"Just because people are using mobile devices and cloud services doesn't mean they won't still have local servers and assets behind a relatively static perimeter," Nachreiner says.

Additionally, organizations need to maintain perimeter defenses not just for the traditional ingress monitoring, but also for egress visibility -- crucial to pinpoint large-scale breaches.

"Ultimately, the bad guys need to pass through the perimeter in order to complete the exfiltration of the data they are trying to steal," says says Michael Patterson, CEO of Plixer International. "Monitoring behaviors is playing a significant role in this area as is the reputation of the site being connected to. "

Patterson also explains that perimeter defense doesn't necessarily have to be placed as a border wall defense at the edge -- in fact, it may have more relevance inside the network as organizations monitor and block threats as they try to move laterally within the organization. It's for this reason that Mike Lloyd, CTO of RedSeal Networks, says that rather than dying, the perimeter has actually grown in recent years.

"Think of the brooms versus Mickey Mouse as the Sorcerer's Apprentice. Companies have more and more perimeters that are getting smaller and smaller," he says. "Regulation drives it: PCI demands internal "zones" of segregation. BYOD drives it: Once you let zany uncontrolled endpoint devices onto your network, you have to build zones to keep them away from internal assets. Security drives it: We've talked about defense in-depth for years, but people are finally doing it."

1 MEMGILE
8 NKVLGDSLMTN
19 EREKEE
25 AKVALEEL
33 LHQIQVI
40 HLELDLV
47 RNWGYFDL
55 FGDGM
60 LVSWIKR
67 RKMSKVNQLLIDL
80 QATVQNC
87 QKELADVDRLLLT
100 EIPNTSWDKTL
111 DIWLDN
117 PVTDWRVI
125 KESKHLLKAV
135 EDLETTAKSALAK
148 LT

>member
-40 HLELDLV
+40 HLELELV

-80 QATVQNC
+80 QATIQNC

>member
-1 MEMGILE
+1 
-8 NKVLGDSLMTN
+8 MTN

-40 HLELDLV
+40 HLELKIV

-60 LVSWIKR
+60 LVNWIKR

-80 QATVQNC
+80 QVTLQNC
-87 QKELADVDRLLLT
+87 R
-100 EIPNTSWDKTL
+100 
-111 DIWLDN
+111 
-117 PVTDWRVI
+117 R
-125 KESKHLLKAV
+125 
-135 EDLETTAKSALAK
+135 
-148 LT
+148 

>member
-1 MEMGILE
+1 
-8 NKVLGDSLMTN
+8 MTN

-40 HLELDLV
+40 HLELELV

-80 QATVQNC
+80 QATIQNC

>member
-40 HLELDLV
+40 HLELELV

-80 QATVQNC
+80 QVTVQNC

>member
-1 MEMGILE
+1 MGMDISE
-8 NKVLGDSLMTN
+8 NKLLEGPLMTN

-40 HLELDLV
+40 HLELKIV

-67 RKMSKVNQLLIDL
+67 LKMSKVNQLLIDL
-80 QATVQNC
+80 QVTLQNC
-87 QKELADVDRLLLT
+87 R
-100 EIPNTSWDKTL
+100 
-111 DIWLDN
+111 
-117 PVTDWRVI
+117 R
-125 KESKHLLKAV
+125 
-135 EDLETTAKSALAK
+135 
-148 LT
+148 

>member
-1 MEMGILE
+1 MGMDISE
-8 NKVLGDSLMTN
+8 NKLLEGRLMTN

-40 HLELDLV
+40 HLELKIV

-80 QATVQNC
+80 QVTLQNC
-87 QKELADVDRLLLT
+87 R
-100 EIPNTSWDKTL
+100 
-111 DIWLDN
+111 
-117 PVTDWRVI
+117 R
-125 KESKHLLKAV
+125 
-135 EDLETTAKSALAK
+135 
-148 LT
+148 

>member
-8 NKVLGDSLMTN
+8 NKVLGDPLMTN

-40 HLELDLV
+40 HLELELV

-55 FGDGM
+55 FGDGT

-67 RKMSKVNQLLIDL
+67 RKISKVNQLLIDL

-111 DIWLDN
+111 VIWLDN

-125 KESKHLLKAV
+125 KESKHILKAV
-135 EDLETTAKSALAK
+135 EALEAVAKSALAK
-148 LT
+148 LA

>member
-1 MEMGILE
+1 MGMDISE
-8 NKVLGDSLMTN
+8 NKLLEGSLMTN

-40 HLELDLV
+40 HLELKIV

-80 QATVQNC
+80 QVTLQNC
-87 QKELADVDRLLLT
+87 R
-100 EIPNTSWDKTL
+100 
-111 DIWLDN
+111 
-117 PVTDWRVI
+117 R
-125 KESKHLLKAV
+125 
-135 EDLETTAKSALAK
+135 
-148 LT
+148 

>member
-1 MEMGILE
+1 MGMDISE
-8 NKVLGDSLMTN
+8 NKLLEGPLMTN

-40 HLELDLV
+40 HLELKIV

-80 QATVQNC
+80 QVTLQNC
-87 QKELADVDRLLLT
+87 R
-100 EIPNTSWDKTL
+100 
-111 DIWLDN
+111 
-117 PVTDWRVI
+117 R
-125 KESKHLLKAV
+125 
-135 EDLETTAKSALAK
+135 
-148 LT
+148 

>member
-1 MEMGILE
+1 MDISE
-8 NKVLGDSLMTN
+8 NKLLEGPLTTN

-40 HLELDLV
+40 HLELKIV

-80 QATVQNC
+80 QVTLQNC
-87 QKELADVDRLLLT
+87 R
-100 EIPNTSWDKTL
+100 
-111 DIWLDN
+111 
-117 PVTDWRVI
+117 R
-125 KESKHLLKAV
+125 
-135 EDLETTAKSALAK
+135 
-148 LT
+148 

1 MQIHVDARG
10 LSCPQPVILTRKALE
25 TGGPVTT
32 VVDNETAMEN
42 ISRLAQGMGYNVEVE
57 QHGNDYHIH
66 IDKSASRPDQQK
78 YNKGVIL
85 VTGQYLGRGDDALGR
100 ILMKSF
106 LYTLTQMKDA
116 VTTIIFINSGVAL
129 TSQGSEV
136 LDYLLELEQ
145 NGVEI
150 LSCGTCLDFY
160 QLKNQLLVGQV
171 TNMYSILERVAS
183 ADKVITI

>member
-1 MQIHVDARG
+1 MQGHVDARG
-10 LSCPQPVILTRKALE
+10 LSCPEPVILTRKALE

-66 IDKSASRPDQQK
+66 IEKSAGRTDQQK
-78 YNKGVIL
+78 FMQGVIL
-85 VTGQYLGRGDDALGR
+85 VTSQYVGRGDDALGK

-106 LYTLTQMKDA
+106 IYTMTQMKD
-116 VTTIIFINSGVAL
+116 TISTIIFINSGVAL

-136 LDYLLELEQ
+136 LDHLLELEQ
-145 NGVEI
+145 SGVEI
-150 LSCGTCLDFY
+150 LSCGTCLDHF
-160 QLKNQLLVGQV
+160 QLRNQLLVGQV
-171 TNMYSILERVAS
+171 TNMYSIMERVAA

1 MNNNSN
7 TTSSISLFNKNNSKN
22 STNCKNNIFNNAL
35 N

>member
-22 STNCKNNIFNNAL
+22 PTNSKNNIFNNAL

As a result, Lloyd says, security practitioners have more opportunities for controls. This, though, can be a blessing and a curse.

"The downside is complexity, more controls in more places," he says. "The aspirin for that headache is automation. Make sure that all the enclaves you designed are actually set up and maintained properly as change happens."

Have a comment on this story? Please click "Add Your Comment" below. If you'd like to contact Dark Reading's editors directly, send us a message. Ericka Chickowski specializes in coverage of information technology and business innovation. She has focused on information security for the better part of a decade and regularly writes about the security industry as a contributor to Dark Reading.  View Full Bio